Wafer Probe

Wafer probing is the first test point of the device after semiconductor fabrication has finished.

The specific implementation of wafer probing depends on:

  1. the component testing needs
  2. variability of the fab process in terms of yield
  3. the required quality and reliability level
  4. the economic model in terms of time and cost relative to all of the above factors.

Why is 100% wafer probing needed?


Use in bare form

Where the component use is in the bare die form as either hybrid or multiple-chip-module (MCM), multiple-chip-package (MCP) it’s strongly recommended that a wafer is 100% probe tested because this is the only test that will be applied before the device is operating in the application.  Additionally where the application comprises multiple bare die, the risk of using an untested die amongst tested die is a yield risk multiplier at the module level and potential weak link.

For military, automotive, space and most medical applications 100% probing of bare die is an automatic requirement and integrated into industry standards.

For commercial integration of bare die into modules, there is no absolute fixed standard and variations can be found of process flows which loosely are termed “Known Good Die” (KGD).  The definition and understanding of this term KGD is frequently misunderstood.  If you think you want “Known Good Die” please contact us to discuss the requirement because it is an application and product specific answer.


Wafer level probing is also used to identify and select out different electrical grade die from within a given wafer, this is known as electrical “binning”.  This can be useful where certain parameters need to be assured or a higher grade needs to be selected akin to the equivalent packaged part version of the product.


Use in discrete package assembly

Where the cumulative cost of assembling and testing rejects from a wafer is more than the cost of implementing 100% wafer probe.  This tends to occur where a part is new, is relatively uncharacterised or has a natural yield variation due to the fab process.  It also may also be justified where the economic cost of the semiconductor wafer is high to provide additional process reliability.

wafer probe

When is 100% wafer probing not needed?

The predominant reason to avoid 100% wafer probing is commercial cost.  The prime objective of probing is early removal of reject die from the production flow early before assembly and package test to avoid a higher aggregated loss.  However, mature fab processes, simpler devices or components with consistently high yield history may not require 100% wafer probe testing and instead, sample probe testing may provide sufficient confidence that a given wafer will exhibit minimal rejects after assembly and test.  In these cases the cost saved by not doing 100% wafer probe is more than the total cumulative cost of throwing away tested assembled components later.  Rather than no probe at all some wafer manufacturers may, as a compromise, choose to perform a sample probe across the wafer and apply statistical analysis correlated with assembly yields.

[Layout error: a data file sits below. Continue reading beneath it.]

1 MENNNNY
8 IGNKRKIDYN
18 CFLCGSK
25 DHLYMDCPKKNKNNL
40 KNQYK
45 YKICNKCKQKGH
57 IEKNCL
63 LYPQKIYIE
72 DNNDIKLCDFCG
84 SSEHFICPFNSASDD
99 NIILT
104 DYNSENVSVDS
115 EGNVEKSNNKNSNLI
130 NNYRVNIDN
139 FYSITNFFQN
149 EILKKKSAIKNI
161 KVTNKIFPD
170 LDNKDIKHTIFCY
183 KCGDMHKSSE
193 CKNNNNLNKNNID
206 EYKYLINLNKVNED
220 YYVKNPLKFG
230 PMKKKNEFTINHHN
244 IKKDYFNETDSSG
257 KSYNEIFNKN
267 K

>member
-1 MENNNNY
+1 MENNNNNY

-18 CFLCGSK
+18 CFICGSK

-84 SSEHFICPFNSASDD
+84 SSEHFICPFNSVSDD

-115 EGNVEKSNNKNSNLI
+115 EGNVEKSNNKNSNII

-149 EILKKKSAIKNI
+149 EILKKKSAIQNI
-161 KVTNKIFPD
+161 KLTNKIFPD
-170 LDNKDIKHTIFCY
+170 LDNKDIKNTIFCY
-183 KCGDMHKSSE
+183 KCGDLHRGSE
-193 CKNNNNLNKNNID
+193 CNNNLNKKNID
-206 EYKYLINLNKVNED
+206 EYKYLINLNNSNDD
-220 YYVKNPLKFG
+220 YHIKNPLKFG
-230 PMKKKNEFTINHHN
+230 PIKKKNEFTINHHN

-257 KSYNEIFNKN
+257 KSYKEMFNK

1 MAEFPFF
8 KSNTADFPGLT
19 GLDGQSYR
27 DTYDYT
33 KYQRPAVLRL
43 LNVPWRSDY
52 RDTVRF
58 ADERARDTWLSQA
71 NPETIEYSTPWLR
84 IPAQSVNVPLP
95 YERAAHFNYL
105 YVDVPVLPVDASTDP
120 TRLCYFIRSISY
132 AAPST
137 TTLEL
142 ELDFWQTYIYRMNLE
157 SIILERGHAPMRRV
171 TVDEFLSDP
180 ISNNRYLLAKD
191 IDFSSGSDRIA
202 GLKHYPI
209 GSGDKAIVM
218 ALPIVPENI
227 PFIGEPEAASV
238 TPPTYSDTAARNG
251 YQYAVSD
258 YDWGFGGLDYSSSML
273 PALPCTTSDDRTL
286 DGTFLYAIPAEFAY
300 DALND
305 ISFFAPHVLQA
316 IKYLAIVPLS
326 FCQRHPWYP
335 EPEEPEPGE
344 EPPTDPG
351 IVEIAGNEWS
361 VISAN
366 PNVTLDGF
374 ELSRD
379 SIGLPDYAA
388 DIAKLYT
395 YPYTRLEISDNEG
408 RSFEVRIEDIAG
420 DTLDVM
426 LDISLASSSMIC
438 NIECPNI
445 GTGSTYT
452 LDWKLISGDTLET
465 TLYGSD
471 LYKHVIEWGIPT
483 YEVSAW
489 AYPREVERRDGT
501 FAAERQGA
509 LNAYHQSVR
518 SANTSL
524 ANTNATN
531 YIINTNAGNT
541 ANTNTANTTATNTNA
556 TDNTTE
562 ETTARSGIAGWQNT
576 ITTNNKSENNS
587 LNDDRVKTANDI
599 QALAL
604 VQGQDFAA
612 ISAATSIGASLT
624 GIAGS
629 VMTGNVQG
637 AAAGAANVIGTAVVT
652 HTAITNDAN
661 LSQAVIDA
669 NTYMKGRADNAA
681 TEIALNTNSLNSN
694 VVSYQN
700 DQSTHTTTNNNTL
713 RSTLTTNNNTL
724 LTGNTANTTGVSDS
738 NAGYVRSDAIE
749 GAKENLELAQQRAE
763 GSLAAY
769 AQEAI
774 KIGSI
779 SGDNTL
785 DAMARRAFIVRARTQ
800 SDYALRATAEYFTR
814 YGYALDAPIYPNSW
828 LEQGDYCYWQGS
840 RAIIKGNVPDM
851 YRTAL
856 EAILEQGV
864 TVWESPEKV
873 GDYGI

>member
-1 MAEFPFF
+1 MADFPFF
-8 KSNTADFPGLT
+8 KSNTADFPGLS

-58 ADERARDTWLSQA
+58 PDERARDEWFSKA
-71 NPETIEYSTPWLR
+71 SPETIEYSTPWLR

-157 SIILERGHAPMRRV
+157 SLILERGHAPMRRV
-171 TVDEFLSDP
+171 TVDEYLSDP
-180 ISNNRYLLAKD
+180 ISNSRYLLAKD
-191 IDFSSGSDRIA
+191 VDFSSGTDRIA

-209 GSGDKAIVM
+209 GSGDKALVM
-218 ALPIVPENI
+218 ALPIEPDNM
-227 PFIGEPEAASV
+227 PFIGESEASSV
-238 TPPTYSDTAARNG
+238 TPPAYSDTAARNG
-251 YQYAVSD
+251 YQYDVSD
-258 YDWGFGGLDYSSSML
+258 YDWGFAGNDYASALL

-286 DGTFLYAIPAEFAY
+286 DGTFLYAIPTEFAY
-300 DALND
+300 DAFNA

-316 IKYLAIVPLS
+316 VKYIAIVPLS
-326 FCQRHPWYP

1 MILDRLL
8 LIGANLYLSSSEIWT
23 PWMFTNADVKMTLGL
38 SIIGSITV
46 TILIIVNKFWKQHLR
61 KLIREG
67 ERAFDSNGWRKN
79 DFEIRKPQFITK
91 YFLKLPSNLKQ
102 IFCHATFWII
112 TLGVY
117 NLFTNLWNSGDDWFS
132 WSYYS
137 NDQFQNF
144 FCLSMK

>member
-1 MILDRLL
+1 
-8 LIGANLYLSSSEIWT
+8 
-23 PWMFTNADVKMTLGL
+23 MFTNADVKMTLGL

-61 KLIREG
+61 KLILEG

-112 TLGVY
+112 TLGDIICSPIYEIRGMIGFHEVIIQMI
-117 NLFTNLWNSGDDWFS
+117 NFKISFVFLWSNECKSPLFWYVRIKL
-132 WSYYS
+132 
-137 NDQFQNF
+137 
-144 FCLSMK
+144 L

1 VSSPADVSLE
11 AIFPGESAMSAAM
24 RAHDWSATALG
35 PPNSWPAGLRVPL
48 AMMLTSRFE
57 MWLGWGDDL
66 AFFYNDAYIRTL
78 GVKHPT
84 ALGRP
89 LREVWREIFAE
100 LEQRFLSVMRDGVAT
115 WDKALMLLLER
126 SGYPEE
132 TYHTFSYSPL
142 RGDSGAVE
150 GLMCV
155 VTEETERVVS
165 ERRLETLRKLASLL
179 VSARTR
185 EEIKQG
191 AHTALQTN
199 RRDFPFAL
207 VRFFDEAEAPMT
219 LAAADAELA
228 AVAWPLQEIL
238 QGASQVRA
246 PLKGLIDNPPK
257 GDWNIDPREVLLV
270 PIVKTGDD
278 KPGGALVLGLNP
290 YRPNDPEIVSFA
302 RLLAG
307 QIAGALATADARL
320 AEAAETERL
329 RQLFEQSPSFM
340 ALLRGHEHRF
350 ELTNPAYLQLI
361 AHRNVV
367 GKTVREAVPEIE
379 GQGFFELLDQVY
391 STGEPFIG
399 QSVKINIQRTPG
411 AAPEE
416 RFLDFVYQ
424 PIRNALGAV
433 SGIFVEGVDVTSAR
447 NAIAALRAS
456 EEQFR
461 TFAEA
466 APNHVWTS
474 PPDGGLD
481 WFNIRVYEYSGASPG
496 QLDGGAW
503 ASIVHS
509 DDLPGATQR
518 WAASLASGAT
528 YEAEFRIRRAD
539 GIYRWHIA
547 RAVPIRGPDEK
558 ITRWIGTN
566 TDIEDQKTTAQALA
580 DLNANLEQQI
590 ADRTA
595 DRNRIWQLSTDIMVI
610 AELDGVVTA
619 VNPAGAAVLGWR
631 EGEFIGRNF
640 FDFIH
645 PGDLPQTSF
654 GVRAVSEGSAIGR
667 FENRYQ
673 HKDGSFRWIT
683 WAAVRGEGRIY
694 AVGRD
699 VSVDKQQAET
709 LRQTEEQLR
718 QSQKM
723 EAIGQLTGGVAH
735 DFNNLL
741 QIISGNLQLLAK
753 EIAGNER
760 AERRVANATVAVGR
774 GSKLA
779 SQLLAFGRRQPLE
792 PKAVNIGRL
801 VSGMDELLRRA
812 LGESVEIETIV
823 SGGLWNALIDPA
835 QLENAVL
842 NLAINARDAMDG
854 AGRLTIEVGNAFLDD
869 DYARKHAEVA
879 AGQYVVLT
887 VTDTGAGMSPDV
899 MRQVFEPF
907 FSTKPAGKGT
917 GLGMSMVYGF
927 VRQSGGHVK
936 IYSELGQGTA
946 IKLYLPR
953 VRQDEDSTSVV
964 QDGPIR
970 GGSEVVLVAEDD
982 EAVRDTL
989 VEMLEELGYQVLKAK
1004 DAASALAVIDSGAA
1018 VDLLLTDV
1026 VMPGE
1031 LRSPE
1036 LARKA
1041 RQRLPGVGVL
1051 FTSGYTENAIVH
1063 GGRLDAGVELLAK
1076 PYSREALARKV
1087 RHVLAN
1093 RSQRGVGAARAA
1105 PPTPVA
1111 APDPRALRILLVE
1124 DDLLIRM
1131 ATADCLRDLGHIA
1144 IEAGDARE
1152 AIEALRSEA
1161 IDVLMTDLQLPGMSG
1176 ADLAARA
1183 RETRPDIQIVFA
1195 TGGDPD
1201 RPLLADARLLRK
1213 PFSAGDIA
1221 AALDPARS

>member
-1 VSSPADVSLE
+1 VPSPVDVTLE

Occasionally customers will need to use the bare die form but may be restricted because the OEM will only output either sample tested wafers or 100% un-probed wafers, in these situations Reltronix can offer a 100% wafer probe test flow to enable the product use in the bare die form.


When is wafer probing not a design consideration?

  • Some modern semiconductor chip designs may not even consider probing as part of their design flow at all and this can present challenges.
  • Pad structure or pad metal may be ill fitting or incompatible with probe contacts due to only expectation of mass production test in the fully assembled package version only
  • Chip design may feature active circuit structure under bond pads due to only expectation of mass production test in the fully assembled package version only
  • The die may be bumped and may also contain active circuit structure under the bumps
  • Due to use of monolithic e-trim block circuitry some IC are only intended to be fully tested and calibrated in the assembled package format.

For some of these challenges there are solutions, please contact us in this situation.


Sales & Support

Environmental Testing

We offer a selection of in-house environmental tests, such as centrifuge acceleration, life burn-in, stabilization bake and thermal shock temperature cycling.

Mechanical Testing

We offer a comprehensive selection of mechanical tests, from ball shear, die shear, wire bond pull to SEM inspection.

What we do?

  • 100% fully automated wafer probe testing of discrete, digital, analog and mixed-signal wafers – See our electrical test capability
  • Wafer sizes from 3″ to 8″ (200mm) at temperatures from 0° C to 150° C
  • Go-No-Go testing
  • Generation of full datalog if required
  • Generation of electronic wafer maps
  • Generation of multiple bin grades
  • Conversion of  electronic wafer map format into visually inked reject die for ease of forward processing
  • Interface our electronic wafer maps with our fully automated bare die picking systems for easy bare die selection
  • Support of prototyping to medium volume production.
Wentworth wafer prober

How do we do it?

All wafer probing is conducted in-house within a Class 100K or Class 10K (optional) environment.

Our experienced engineers develop individual test programs for each device.

  • Test concept development and output format requirement
  • Test program development
  • Test hardware development
  • Test verification

We also offer other complimentary processes such as wafer sawing and pick and placing to provide a full bare die processing solution.